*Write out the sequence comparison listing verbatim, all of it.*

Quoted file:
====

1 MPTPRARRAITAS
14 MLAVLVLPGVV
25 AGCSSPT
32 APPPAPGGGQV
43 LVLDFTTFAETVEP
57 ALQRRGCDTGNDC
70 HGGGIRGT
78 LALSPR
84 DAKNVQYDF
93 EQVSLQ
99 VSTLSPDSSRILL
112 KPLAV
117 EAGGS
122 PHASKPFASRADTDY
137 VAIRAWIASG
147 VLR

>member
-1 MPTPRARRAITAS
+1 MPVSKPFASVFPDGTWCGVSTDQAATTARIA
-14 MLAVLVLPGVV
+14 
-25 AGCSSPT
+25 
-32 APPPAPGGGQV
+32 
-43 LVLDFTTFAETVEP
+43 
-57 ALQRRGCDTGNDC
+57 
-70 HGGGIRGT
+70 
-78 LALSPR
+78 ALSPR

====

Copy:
1 MPTPRARRAITAS
14 MLAVLVLPGVV
25 AGCSSPT
32 APPPAPGGGQV
43 LVLDFTTFAETVEP
57 ALQRRGCDTGNDC
70 HGGGIRGT
78 LALSPR
84 DAKNVQYDF
93 EQVSLQ
99 VSTLSPDSSRILL
112 KPLAV
117 EAGGS
122 PHASKPFASRADTDY
137 VAIRAWIASG
147 VLR

>member
-1 MPTPRARRAITAS
+1 MPVSKPFASVFPDGTWCGVSTDQAATTARIA
-14 MLAVLVLPGVV
+14 
-25 AGCSSPT
+25 
-32 APPPAPGGGQV
+32 
-43 LVLDFTTFAETVEP
+43 
-57 ALQRRGCDTGNDC
+57 
-70 HGGGIRGT
+70 
-78 LALSPR
+78 ALSPR